April 2017 Download this article as a PDFAbstract

Medical devices today are more effective and connected than ever before, saving more patient lives and making healthcare practitioner’s jobs more efficient. But with this interconnectedness comes inherent concerns over increased cybersecurity vulnerabilities. Medical device cybersecurity has become an increasing concern for all relevant stakeholders including: patients, regulators, manufacturers, and healthcare practitioners. Although cybersecurity in medical devices has been covered in the literature, there is a gap in how to address cybersecurity concerns and assess risks in a way that brings value to all relevant stakeholders. In order to maximize the value created from cybersecurity risk mitigations, we review literature on the state of cybersecurity in the medical device industry, on cybersecurity risk management frameworks in the context of medical devices, and on how cybersecurity can be used as a value proposition. We then synthesize the key contributions of the literature into a framework that integrates cybersecurity value considerations for all relevant stakeholders into the risk mitigation process. This framework is subsequently applied to the hypothetical case of an insulin pump. Using this example case, we illustrate how medical device manufacturers can use the framework as a standardized method that can be applicable to medical devices at large. Our ultimate goal is to make cybersecurity risk mitigation an exploitable asset for manufacturers rather than a regulatory obligation.

Introduction

Advancements in technology have revolutionized the healthcare industry by making medical devices more productive, reducing the amount of human error, and enabling automation – all of which are helping healthcare practitioners treat more conditions and save more patient lives today than ever before (American Hospital Association, 2014). Connectivity of medical devices with the Internet and with other devices, however, has made them vulnerable to an array of cybersecurity threats (Burns et al., 2016). Since wireless interaction with these devices has become possible, they are no longer a standalone component in the clinical care process – they depend on connections and can interact with other devices remotely (Williams & Woodward, 2015). Over the next five years, interconnected health products are expected to be worth $285 billion in economic value – a number that is expected to grow exponentially over time (Harris, 2014). As medical devices become increasingly connected, and as some high-profile vulnerabilities are being exposed, cybersecurity of medical devices is garnering increased public, regulatory, and industry attention regarding cybersecurity risk and risk mitigation strategies. One dimension of these efforts that has not been readily addressed is how to convert these security efforts from an obligation to an asset that can maximize the value delivered to medical device stakeholders (MDPC, 2014). This value dimension of security requires a unique approach, first in the way that security risk is assessed and mitigated, and second in the way it affects stakeholders of medical devices themselves.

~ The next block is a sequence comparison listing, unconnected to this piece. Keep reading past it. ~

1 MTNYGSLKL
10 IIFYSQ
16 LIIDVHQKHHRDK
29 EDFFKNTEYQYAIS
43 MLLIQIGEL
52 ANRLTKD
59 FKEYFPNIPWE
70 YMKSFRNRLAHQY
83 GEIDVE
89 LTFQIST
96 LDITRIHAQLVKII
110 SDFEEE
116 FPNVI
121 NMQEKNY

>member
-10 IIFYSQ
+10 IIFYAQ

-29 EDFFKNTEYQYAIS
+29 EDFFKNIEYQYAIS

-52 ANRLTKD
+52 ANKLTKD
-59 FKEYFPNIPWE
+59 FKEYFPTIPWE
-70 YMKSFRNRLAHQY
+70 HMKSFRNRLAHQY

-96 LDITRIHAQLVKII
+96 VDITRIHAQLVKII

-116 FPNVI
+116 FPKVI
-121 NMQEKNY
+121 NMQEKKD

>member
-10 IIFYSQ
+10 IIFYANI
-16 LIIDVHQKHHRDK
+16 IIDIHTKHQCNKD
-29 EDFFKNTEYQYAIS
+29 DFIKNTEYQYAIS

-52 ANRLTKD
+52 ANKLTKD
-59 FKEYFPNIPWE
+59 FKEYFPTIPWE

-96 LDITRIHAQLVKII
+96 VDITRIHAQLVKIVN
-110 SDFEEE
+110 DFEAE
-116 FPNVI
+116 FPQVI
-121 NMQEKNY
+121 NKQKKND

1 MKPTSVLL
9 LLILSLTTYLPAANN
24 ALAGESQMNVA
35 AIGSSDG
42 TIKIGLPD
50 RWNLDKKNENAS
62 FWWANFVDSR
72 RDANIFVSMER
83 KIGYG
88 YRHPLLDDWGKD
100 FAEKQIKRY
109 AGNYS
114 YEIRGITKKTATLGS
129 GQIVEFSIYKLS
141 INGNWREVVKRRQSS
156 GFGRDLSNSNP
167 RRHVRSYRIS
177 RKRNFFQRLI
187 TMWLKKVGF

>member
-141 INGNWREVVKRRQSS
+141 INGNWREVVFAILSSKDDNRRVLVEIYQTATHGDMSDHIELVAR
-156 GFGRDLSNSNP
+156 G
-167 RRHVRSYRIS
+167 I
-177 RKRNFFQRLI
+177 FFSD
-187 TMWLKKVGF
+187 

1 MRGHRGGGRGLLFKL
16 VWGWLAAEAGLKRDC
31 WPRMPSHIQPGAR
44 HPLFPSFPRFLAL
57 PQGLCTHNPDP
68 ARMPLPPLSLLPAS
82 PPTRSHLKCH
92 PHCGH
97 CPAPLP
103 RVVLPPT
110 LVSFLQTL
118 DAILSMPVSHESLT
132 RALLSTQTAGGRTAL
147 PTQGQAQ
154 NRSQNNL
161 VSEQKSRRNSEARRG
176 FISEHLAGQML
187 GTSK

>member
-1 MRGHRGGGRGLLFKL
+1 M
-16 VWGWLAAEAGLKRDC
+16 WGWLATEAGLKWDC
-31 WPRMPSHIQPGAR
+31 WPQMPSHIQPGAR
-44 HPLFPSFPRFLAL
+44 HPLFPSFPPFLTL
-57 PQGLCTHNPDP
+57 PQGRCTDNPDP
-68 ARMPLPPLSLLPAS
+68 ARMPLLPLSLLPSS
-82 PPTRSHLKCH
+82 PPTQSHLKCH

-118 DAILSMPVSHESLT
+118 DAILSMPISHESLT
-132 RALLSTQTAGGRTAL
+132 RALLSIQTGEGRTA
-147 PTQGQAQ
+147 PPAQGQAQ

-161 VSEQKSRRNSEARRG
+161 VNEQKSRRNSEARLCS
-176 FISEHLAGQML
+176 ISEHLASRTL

In this article, we first review the literature through the perspective of using security initiatives as a value proposition. We separated the literature into three streams: the current medical device cybersecurity landscape, medical device risk assessment, and cybersecurity as a value proposition. We then synthesized the results of the literature review into a framework that integrates stakeholder values with cybersecurity risk mitigation. This framework aims to provide a benchmark for medical device manufacturers when assessing cybersecurity concerns for a wide array of medical devices. In order to illustrate how the medical device cybersecurity risk assessment framework can be applied, and in particular how to choose risk controls that maximize value to key stakeholders, we applied it to the theoretical case of an insulin pump.

Literature Review

Medical devices: A unique cybersecurity landscape